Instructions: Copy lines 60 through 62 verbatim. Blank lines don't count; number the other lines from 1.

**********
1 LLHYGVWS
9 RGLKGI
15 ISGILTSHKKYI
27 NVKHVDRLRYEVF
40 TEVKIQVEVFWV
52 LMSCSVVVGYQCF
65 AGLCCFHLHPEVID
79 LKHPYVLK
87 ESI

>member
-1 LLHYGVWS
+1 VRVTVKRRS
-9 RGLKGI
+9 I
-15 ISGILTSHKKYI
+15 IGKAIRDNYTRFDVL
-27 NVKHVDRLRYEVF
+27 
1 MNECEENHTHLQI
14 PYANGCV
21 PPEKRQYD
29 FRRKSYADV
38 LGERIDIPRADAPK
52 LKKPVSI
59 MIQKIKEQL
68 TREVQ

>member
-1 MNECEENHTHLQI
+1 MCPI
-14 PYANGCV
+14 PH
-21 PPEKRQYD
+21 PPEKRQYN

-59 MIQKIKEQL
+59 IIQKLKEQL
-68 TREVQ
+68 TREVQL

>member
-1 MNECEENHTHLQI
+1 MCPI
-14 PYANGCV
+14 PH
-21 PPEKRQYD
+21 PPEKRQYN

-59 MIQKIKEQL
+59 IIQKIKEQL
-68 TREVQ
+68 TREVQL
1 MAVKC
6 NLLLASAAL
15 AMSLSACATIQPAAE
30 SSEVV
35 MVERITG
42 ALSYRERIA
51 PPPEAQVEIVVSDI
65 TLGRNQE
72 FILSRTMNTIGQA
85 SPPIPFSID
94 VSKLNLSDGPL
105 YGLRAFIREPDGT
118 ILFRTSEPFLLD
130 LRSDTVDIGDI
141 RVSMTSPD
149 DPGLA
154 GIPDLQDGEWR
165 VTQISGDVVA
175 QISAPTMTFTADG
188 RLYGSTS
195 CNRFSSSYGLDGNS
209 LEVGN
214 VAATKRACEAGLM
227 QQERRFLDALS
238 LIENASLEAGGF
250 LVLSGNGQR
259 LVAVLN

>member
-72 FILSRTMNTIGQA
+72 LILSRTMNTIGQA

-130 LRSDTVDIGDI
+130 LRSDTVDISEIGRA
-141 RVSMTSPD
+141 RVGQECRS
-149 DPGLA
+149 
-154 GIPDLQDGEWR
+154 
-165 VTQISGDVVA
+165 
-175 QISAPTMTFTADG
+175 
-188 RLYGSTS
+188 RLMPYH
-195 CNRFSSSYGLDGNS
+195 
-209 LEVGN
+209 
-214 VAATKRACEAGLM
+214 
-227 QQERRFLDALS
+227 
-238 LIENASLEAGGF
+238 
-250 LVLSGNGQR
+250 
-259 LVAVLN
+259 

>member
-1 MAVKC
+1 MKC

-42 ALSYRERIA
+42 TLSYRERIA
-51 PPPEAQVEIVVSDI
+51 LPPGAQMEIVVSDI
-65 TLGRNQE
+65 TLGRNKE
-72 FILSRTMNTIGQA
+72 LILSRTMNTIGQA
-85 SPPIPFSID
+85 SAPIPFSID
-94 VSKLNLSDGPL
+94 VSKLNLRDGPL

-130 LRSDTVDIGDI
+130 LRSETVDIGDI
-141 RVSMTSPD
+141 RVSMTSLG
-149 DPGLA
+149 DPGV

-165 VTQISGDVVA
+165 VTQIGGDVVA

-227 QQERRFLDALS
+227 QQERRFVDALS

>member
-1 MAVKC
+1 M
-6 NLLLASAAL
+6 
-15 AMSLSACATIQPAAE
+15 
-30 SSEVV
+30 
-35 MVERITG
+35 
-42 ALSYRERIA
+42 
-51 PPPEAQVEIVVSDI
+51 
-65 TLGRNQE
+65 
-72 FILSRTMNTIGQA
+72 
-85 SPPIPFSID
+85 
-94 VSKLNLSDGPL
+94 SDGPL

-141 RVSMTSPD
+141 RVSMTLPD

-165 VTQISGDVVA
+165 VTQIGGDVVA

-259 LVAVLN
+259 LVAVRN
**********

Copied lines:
105 YGLRAFIREPDGT
118 ILFRTSEPFLLD
130 LRSDTVDIGDI